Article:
In real terms, the figure is more like £4.5 billion, and it won’t go towards public health services. It isn’t obvious from the headlines, but areas like social care and prevention are not receiving a financial boost at all; they have been cut. And there are plans for more cuts next year, and the year after that.

When waiting lists are getting longer, and help becoming so much harder to find, this talk of “giving the NHS more than they asked for” is misleading and potentially dangerous. It would be easy for people to get the impression that money is available, but being spent unwisely when, in fact, the money is just not there.

Prevention is cheaper than cure

GP and hospital costs far outweigh the costs of preventative services. So why not spend money on early intervention for things like obesity, diabetes, mental health crises and smoking-related disease, before they get to the stage of needing expensive GP and hospital care? It seems ridiculous.

Take the Gateway pre-diabetes course. People with a high level of HbA1c – indicating a high risk of developing diabetes – are referred to us to learn how to better manage their diet and lifestyle, in a course of sessions over nine months. Results so far show that more than 80% of patients reduce their HbA1c level thanks to the course, with 66% of patients showing that they are no longer at risk by the end of the course. The total cost per patient is as little as £130.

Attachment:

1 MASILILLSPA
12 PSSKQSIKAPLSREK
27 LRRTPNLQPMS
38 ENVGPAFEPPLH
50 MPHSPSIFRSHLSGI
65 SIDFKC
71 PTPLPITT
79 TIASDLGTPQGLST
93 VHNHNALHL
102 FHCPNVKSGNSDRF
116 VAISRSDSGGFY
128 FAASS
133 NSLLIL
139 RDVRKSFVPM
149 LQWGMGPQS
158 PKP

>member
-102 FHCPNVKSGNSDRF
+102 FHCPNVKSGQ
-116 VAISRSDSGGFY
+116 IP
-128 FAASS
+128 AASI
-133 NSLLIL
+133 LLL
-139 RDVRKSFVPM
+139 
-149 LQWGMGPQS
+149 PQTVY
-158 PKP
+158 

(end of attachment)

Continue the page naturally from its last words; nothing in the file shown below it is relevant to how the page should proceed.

Compare this to the cost of a lifetime of diabetes. As well as GP and outpatient appointments, people with diabetes require long term medication and supplies. Diabetes can cause a huge number of complications; illnesses which come with their own costs for the NHS. And let’s not forget the hidden costs for the wider public purse, which include the costs of absenteeism, disability and social benefits, and early retirement.

It’s important to remember that health spending isn’t just about GPs and hospitals. Often, these are the reactive costs – the costs that occur when the opportunity to prevent has already passed. Investing in the preventative elements, like social care and public health, is the best chance we have to reign in spending. And who knows, if it was ever properly resourced, we may even see savings.

We thought this video, made for LBC by Full Fact, an independent fact checking organisation, summed up the issues with the Prime Minister’s “£10 billion” statement quite nicely.

How have I helped you today?

We thought we’d have a bit of a change from our usual fortnightly blog post and rather than a story from one of our services focus on something a bit more pictorial, with photos and comments from people we’re currently working with.  Hearing what people think of us and what they’re achieving or the changes they’re making is really important.  It’s essential in terms of us making sure we’re providing what people need and getting the level of support right but at the same time the information is often encouraging and thought provoking.